SPOnG attended an inspirational talk about the potential uses of games in education at London?s BAFTA HQ yesterday from Scottish ?games in schools? expert Derek Robertson, the brains behind the innovative educational centre ?Consolarium?, the Scottish Centre for Games and Learning up in Dundee.
Robertson?s latest study focused on three P6 school classes (children aged 10-11), in Scottish primary schools. School A (?the lucky ones?) was given 30 Nintendo DS consoles and copies of Dr. Kawashima's Brain Training
for a quick twenty minutes' use every morning; School B used the more familiar physical training activities known as ?Brain Gym? each morning and School C (?the control group?) did neither.
Robertson?s results offer clear proof that consistent use of Nintendo?s Dr.Kawashima?s Brain Training
on DS in the classroom has a notably positive effect on children?s mathematical ability, with School A?s test scores and completion times being notably better than the other two, non-DS using classes. But that?s not all...
The kids get better at maths, unsurprisingly, but the initiative also showed up a few more unexpected (and very welcome) results. Put simply, the kids? self-confidence, self-esteem, ability to concentrate and behave well in class also notably improved ? particularly those children that had previously been in the lower ability groups for maths.
?Being good at maths in these classes was now cool
, the kids were desperate to show how good they were to the teacher? The DS is a games machine, it has fantastic games that we think we can make use of and fit into the curriculum really well. We have to find things that have ?cultural resonance? to learners," stressed Robertson, who interestingly described older teachers in his research as ?Digital Immigrants? while their younger pupils are described as ?Digital Natives?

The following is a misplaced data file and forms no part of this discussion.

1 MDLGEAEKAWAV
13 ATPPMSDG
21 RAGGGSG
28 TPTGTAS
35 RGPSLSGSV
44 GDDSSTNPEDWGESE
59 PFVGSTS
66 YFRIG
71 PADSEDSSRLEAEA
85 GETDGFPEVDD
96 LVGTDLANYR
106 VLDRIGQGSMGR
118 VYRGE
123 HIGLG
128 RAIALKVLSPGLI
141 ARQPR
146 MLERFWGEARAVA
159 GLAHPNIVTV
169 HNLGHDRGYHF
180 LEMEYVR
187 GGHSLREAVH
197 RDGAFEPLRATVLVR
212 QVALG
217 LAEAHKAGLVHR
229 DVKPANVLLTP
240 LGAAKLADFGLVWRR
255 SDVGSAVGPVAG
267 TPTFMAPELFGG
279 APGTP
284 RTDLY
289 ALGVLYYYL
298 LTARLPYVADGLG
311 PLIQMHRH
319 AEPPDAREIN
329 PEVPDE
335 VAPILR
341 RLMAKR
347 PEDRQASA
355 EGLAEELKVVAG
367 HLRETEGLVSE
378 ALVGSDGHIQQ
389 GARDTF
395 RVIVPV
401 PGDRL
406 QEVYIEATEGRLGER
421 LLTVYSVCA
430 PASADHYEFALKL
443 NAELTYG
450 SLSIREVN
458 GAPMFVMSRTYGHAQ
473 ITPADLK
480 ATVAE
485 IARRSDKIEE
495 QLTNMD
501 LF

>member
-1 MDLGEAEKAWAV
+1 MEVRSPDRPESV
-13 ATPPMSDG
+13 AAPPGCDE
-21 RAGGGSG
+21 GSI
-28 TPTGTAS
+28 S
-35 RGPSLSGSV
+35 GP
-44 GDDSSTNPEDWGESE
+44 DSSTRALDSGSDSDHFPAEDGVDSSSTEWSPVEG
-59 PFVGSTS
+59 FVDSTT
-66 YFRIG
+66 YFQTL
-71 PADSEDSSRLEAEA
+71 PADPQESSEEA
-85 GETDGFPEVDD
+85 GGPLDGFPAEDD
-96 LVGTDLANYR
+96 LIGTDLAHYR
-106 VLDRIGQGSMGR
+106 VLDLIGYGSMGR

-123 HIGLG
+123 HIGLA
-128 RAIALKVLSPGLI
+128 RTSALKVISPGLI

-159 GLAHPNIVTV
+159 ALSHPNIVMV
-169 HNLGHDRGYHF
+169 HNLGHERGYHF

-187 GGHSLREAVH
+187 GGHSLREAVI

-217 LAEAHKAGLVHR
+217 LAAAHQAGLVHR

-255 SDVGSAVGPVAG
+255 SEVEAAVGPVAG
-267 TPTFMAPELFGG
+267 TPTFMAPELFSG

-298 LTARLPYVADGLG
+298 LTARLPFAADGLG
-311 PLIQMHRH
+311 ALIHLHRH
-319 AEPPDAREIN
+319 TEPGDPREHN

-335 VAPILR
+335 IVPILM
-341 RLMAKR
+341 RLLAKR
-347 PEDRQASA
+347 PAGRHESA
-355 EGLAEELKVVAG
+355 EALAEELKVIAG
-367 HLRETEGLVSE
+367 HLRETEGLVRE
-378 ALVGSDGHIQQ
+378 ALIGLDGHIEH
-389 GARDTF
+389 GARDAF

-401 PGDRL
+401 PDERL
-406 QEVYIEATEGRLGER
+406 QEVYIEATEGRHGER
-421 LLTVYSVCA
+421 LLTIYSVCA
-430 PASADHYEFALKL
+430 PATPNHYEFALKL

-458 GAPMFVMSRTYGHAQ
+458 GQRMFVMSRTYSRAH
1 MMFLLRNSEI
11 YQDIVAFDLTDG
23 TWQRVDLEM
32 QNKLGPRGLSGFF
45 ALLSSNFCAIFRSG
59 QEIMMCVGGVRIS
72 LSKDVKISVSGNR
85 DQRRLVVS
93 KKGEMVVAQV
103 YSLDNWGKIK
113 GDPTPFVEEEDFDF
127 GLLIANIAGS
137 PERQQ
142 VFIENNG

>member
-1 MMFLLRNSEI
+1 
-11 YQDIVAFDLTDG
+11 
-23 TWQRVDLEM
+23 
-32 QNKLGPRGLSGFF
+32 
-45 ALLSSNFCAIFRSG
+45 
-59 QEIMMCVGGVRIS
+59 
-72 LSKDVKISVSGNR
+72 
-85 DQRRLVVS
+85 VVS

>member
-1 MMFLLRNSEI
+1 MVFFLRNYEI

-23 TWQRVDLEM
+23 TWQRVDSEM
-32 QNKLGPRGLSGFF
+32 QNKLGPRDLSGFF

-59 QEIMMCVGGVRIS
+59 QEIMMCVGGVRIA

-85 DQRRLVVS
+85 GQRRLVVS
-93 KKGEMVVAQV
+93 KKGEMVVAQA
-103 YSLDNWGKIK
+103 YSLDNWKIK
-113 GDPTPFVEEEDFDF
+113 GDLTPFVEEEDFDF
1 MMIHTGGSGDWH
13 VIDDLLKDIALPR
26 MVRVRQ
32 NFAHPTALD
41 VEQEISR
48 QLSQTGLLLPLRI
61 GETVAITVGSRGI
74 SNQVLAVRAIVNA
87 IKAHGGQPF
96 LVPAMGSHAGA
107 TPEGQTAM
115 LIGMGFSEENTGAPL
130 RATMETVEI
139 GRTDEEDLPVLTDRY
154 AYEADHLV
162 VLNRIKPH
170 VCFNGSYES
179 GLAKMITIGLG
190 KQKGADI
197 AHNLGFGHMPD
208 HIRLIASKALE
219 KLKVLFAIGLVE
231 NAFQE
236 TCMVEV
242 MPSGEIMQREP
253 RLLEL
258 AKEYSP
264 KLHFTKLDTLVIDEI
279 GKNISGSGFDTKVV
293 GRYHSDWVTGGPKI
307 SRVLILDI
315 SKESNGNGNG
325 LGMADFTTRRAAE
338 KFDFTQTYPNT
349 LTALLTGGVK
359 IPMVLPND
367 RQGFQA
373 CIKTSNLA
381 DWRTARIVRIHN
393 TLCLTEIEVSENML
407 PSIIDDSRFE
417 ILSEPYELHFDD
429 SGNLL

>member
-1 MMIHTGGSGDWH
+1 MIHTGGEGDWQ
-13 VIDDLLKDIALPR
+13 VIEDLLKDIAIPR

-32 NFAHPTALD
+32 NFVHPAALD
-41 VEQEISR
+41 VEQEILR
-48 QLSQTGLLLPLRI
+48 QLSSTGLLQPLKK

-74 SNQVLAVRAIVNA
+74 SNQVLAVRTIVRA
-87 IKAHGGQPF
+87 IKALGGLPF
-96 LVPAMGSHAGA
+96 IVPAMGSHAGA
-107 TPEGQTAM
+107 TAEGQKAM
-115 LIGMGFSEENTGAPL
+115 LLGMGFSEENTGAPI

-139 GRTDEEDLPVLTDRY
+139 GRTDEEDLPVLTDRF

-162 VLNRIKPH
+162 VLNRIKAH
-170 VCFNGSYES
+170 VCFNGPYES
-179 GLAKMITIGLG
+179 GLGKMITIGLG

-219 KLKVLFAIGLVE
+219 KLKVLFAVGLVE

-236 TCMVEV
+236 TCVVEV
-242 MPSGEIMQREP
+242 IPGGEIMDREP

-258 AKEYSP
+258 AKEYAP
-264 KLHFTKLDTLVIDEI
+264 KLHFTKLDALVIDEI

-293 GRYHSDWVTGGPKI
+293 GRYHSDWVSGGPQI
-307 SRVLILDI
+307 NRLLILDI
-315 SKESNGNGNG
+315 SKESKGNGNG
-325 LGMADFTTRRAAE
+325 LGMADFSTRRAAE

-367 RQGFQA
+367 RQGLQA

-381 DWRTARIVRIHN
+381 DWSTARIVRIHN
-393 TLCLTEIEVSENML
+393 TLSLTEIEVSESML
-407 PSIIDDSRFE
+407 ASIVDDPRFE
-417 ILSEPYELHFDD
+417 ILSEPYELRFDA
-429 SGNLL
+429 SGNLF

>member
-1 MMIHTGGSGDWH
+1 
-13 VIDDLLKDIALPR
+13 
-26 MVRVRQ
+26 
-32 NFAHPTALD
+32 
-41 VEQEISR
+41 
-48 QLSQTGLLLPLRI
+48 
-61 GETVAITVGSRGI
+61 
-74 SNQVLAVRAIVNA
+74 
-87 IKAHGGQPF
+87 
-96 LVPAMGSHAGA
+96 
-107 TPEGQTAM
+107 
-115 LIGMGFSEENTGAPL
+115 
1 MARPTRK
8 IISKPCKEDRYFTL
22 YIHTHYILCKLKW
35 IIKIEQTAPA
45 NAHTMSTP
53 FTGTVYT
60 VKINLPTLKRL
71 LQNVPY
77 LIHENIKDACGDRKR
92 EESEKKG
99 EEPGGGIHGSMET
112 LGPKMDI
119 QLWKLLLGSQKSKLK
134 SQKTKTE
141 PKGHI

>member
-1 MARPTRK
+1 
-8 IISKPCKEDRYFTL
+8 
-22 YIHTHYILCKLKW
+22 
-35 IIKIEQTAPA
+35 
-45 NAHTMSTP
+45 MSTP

Well, what better thing to ?culturally resonate? with a 10-year old that is struggling with his or her maths homework than Nintendo?s very own cheeky Dr.Kawashima?
Robertson also noted that interest and research into the educational uses of games is nothing new. He referred to work he was doing with learners in the 1990s using the N64 version of Zelda to teach creative writing, using the context of the game to encourage children to write.
Other current projects at the Consolarium are making use of Phoenix Wright
, DS interactive-noir puzzler Hotel Dusk: Room 215
, Big Brain Academy
?We have a gap between what is happening in school and what is happening out of school? Every Local Authority should be using these initiatives?, noted one of the IT development teachers involved in the scheme.
The Consolarium is a Dundee-based centre which SPOnG hopes to visit sometime soon. We only hope that more Local Education Authorities across the UK look towards the pioneering work that the centre is doing and allocate more money and resources towards getting similar schemes off the ground across the country.
For more on the Consolarium check out the centre?s website at www.ltscotland.org.uk/consolarium
The Consolarium is part of Learning and Teaching Scotland
- an executive non-departmental public body sponsored by the Scottish Executive.